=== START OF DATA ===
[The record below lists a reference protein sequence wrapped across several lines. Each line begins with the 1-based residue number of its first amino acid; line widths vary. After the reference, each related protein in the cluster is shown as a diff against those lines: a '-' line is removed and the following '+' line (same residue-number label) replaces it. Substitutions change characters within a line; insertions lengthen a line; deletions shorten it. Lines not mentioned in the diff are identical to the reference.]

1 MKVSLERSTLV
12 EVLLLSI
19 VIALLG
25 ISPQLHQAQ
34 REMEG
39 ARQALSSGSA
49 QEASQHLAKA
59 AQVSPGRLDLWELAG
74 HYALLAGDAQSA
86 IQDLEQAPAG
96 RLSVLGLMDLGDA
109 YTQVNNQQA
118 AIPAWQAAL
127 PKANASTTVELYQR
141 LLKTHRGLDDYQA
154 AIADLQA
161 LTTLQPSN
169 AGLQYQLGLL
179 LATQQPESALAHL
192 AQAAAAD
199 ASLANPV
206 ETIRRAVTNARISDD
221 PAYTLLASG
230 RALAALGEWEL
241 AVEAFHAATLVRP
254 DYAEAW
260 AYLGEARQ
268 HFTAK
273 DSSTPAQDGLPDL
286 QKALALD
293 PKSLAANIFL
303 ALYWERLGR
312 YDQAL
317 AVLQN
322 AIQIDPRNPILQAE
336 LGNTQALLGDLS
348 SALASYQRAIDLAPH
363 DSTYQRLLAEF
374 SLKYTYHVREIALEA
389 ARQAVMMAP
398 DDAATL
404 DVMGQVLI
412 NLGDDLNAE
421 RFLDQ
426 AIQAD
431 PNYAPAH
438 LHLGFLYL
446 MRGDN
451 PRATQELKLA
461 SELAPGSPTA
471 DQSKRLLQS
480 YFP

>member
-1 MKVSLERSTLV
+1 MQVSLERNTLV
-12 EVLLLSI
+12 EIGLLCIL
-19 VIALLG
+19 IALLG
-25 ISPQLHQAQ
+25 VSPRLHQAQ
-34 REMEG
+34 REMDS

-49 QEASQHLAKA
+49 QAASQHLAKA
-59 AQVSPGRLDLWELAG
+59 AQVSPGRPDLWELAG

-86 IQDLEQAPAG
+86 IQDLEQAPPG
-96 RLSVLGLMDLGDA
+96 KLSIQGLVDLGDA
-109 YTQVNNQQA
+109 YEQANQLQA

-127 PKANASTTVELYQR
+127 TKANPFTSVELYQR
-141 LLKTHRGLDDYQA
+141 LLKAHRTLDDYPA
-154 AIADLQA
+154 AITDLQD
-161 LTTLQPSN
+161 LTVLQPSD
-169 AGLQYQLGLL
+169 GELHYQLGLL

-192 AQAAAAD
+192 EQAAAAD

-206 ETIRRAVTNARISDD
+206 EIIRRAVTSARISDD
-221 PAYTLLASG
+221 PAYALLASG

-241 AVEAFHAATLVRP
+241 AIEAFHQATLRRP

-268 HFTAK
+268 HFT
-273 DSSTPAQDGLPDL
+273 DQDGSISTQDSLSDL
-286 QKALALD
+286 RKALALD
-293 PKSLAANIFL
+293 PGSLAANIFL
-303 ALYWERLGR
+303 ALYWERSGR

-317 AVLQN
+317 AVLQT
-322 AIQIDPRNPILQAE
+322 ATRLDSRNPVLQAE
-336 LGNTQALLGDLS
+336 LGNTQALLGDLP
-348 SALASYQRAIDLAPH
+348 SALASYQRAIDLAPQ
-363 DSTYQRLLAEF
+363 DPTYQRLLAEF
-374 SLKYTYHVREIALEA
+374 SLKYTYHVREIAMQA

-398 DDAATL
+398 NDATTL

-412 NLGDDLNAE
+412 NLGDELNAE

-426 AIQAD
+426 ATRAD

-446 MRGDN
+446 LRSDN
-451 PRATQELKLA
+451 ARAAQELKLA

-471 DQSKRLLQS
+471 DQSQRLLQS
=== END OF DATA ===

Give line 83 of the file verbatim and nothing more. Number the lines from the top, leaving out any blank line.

-169 AGLQYQLGLL